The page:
- Ask people what they do and how you can help them.
- Be willing to connect people with mutual areas of interest (act as a catalyst).
- Follow-up on leads and information gained as well as commitments you make to others.
- Do not do "hard selling" or monopolize people's time when networking.
- Take advantage of chance encounters to network (chance encounters are people you come into contact with unexpectedly).
- Assume that everyone you meet possesses valuable networking information.
- Ask yourself: "Do I know the right people?--Do the right people know ME?"
- Practice making networking come natural (do not force yourself on people).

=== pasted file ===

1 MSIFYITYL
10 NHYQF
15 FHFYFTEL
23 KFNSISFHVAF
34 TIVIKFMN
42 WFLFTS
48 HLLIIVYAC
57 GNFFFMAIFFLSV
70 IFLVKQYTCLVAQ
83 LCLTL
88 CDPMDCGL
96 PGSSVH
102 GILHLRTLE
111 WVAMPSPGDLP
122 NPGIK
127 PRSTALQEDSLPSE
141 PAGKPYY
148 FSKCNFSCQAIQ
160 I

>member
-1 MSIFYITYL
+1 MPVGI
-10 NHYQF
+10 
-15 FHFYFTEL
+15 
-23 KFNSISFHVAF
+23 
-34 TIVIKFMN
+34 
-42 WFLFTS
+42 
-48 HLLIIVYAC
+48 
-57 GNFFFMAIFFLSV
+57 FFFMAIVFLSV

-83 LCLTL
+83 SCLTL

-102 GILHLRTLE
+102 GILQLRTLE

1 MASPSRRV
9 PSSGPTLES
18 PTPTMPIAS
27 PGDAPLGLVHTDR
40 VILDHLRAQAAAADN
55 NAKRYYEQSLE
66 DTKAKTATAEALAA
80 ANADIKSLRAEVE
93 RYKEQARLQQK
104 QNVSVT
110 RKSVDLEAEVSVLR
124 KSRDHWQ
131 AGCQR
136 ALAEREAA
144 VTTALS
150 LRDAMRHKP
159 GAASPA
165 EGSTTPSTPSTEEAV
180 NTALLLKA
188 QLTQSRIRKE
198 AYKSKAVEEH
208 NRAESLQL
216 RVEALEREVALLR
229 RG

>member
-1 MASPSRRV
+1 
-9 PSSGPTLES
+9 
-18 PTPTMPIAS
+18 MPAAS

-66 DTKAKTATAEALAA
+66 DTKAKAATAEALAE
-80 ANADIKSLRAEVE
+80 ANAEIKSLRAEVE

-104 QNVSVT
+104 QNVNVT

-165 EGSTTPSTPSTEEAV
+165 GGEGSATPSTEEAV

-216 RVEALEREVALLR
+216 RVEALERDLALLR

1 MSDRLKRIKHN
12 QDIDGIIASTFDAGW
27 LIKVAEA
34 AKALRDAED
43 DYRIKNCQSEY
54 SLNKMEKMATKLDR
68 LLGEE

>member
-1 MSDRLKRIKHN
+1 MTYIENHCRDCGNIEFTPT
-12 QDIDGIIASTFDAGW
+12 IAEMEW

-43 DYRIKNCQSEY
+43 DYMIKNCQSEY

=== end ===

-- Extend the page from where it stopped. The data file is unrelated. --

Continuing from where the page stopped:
- Think of yourself as being useful to others (and be able to show it).
- Probe with carefully selected open-ended questions, then LISTEN.
- Show your sense of humor.
- Smile frequently (be at ease, composed and engaged).
- Say "Thank You" and write thank you letters or notes.
- Be willing to give information freely (as long as it is not proprietary).
- Never repeat or perpetuate rumors (a gossiper does not project the image of trust and respect).
- Be positive, enthusiastic, confident and self-assured.
- Develop true enjoyment in meeting new people.
- Ask for a personal introduction to a friend of a new networking contact.
- Avoid offensive jokes and emotion-laden topics when networking.
- Look for opportunity in every conversation.
- Make handshakes firm and brief.
- Minimize interruptions when someone else is talking.
- Become an artist at "small talk" (the purpose of "small talk" is to make people feel comfortable).
- Develop an information "get list" before networking.